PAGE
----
If the thought of organizing a dinner party conjures up pictures of days slaving over a hot stove and a beautifully set table complete with starched linens, sparkling china and polished silver -- put the thought aside. No longer is it necessary or even expected for a host to make an entire meal alone. This is the decade of communal cooking and progressive provisions, where potluck is de rigueur.
It's little wonder that gourmet clubs -- the quintessence of cooperative cuisine -- are burgeoning across the country. They offer an ideal way of keeping in touch with friends on a regular basis, with everyone sharing in the cooking, and homes rotated among the members.
When I first moved to Baltimore, I joined a gourmet club as a means of making friends and acquiring new recipes. Our group consists of five couples who meet for dinner four times a year. Since each menu is planned around the freshest and most prevalent ingredients available, we call ourselves the Four Seasons. When one couple is unable to attend a dinner, the host couple has the privilege of inviting another one in its place.
Our club is unique in that all the female members gather at the host's home the day before the party to cook. At the beginning of the week, we meet for a short planning session to pool our ideas and recipes and choose the menu. Each of us is responsible for buying the ingredients for one recipe and getting a copy of it to the members after the dinner. With all of us cooking together, we complete the entire menu in less than four hours -- it's amazing how fast a meal can be assembled with 10 hands participating in the work. Our group has dispelled the old myth that too many cooks spoil the broth. In our case, we are all so busy that if there were fewer cooks, there would be no broth.
Most other gourmet groups I am familiar with operate on a potluck basis, with each guest bringing a dish. Sometimes the hostess picks the theme and the entree, and each couple brings a recipe to complement it. The rules for putting together the menu and food are secondary to the social aspect of the evening and the main goal, which is to have fun.
A gourmet club offers the ideal opportunity to experiment with new recipes; my group is a very adventuresome one. As a result, we do not always serve dishes worthy of duplication -- but overall, our average is a pretty good one. The baked fish stuffed with spinach and napped with sauce verte and creamy lemon rice pilaf are two of my favorites. They are so simple to prepare that I find myself making them often, both for my family and friends. Choose any fresh whole white fish, such as trout, whitefish or snapper, and you will have enough stuffing for about 4 pounds of it. The stuffing may be made a day ahead, but the fish is best filled right before baking. It can then be served hot or at room temperature.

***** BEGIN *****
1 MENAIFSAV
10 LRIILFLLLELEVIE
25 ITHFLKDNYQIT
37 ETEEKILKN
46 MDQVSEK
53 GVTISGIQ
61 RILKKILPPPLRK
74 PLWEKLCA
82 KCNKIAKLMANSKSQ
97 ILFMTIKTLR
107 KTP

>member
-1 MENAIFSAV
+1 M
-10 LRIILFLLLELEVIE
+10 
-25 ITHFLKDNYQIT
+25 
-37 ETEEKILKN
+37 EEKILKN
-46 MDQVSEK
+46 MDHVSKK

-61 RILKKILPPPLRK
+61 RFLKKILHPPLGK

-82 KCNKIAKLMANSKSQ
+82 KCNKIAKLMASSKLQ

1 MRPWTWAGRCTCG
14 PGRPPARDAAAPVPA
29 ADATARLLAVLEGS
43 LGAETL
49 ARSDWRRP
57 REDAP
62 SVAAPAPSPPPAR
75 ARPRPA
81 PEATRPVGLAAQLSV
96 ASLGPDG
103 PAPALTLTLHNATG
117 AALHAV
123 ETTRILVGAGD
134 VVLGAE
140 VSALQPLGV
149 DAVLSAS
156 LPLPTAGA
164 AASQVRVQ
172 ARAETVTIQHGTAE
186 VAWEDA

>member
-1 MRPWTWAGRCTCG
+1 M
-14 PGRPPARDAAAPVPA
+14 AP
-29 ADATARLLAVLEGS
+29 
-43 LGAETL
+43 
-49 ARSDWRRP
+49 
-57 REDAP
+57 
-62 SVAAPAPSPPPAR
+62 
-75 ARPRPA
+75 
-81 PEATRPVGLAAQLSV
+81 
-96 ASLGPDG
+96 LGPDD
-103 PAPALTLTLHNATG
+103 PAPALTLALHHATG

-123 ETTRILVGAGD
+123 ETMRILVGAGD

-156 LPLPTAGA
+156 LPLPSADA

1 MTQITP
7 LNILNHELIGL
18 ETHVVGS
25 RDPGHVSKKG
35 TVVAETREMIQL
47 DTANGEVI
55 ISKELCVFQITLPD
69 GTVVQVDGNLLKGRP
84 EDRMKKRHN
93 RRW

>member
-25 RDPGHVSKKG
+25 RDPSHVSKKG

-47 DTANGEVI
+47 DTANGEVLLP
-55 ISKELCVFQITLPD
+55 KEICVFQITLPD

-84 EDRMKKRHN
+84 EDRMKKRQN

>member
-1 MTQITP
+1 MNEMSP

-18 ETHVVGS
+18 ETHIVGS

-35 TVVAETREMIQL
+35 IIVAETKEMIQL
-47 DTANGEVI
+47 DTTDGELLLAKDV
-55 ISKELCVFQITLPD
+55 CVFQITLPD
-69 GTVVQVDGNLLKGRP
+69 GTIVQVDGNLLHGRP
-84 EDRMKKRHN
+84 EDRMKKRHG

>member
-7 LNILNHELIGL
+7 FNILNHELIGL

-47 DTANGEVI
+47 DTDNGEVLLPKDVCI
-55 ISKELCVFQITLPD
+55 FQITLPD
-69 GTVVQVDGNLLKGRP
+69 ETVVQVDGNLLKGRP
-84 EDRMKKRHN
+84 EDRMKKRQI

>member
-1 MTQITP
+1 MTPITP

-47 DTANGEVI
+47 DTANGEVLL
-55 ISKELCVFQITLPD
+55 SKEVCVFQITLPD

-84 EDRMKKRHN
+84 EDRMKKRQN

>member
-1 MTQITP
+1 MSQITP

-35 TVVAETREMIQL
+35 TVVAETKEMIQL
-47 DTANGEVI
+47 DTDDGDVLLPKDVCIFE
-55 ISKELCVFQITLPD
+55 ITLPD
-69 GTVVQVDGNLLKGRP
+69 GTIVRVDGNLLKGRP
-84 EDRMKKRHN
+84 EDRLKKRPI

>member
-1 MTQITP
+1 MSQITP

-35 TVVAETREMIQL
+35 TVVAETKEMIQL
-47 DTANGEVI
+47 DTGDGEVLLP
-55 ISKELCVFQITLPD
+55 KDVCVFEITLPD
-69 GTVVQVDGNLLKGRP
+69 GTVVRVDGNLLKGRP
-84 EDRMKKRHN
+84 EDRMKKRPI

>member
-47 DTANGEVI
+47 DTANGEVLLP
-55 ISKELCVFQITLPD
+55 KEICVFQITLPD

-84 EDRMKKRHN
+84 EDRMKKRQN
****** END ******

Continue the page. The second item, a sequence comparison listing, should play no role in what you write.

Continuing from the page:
The tangy rice, accented with lemon rind and juice and bound with cream, makes a perfect partner for any fish dish. It can be made a day ahead and reheated in the microwave.
If you are a chocoholic searching for a new fix, look no further: Fudge truffle ice cream torte is your answer. A ribbon of ice cream (chocolate if you are really passionate), sandwiched between two different but equally rich fudge layers, is a chocolate devotee's dream. The bottom tastes like a flourless chocolate torte and the top -- well, it's pure fudge. The fact that the completed dessert can stay in the freezer for weeks, ready and waiting to be served, enhances its gastronomic value.
And should you decide to take part in a co-op dinner or begin a gourmet group of your own, you'll be glad to know that each of these victuals are vehicle-tested. Self-contained and sturdy, they all travel well and will leave no lasting remnants in your car.
Baked fish stuffed with spinach
Makes 4 to 6 servings.
1 (3- to 4-pound) whitefish or 4 (10- to 12-ounce) trout or 2 (1- to 2-pound) snapper, book filleted (center bone removed with head and tail left on)
1/2 to 1 cup dry white wine
1 bag (10 ounces) fresh spinach (set aside 1/2 cup leaves for sauce verte)
1/2 cup dry bread crumbs
2 green onions, with tops
3 tablespoons chopped fresh dill or 2 teaspoons dried dill
1/4 cup sour cream
2 eggs, lightly beaten
1/2 teaspoon salt
grated rind of one lemon
salt and pepper to taste
Wipe fish and lightly salt and pepper inside.
To make the stuffing, clean spinach. Bring about 1 inch of water to a boil in a large skillet. Cook spinach, stirring, until wilted. Squeeze out excess water. Remove to a cutting board and chop into small pieces. Place in bowl and stir in remaining ingredients. Heat oven to 425 degrees. Open fish on work surface. Spread stuffing over one side. Fold second half over. Season top with salt and pepper.
Place in shallow casserole(s). Pour 1/2 cup wine into pan. Cover with foil. Bake small fish for 15 to 18 minutes and large fish for 20 to 30 minutes or until the flesh is opaque. The timing will depend on the thickness of the fish.